Image from The New York Times
Photo Credit: David Lyon and Edward Callaway
Using a modified form of the Rabies virus, a team of scientists was able to isolate a single neuron (shown above in red) and those connected directly to it (shown above in yellow). Neuroscientists have been frustrated for decades by their inability to observe only the neurons connected to a single neuron.
It explains on The New York Times website:
Francis Crick, who turned his attention to neuroscience after his seminal work on the structure of DNA, once wrote that a critical tool the field was still lacking was "a technique for injecting a single neuron in such a way that all the neurons connected to it (and only those) are labeled." Recently, a group of scientists have transformed the rabies virus into a tool to accomplish just this — by harnessing the virus's lethally efficient natural mechanisms and turning it around to address Crick's challenge. Here, his single neuron is in red and the ones connected to it are in yellow.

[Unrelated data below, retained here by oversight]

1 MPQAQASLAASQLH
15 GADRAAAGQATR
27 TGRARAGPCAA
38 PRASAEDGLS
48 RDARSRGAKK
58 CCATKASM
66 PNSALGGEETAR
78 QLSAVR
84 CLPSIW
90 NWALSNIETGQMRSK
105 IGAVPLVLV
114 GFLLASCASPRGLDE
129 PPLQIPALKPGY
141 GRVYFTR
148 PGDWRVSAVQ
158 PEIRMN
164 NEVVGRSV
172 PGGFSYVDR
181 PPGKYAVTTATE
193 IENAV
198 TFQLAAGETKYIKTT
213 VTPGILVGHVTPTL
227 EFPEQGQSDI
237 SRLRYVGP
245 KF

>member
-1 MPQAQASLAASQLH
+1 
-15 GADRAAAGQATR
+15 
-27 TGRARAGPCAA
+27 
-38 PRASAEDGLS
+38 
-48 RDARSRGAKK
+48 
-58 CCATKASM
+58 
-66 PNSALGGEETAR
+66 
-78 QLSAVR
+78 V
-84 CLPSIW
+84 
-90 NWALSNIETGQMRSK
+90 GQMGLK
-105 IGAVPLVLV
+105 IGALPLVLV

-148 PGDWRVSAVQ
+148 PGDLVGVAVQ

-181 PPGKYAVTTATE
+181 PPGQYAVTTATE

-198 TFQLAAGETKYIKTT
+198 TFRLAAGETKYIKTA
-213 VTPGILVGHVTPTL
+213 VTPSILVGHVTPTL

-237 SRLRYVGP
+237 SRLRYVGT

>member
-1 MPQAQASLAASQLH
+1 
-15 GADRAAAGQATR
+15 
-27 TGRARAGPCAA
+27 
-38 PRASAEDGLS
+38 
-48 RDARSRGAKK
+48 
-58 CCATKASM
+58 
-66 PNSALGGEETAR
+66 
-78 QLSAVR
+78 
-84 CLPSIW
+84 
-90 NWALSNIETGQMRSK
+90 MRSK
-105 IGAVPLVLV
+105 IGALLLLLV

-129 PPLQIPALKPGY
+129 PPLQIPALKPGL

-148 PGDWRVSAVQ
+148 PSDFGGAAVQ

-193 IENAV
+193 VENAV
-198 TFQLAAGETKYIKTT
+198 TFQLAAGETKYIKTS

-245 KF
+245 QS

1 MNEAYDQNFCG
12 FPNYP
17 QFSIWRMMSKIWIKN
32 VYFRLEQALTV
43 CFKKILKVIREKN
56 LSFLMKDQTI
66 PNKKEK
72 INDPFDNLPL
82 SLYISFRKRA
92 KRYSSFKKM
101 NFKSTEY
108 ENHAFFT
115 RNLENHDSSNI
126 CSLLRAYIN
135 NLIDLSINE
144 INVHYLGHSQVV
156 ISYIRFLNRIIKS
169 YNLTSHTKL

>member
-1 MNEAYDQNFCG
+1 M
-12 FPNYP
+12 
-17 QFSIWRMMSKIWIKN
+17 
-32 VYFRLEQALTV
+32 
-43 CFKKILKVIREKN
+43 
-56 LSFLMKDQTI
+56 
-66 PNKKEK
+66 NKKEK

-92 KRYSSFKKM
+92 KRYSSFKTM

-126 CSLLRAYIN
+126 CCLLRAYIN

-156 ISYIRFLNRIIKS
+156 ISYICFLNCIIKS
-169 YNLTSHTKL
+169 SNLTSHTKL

See the rest of the slide-show and learn more about the book here.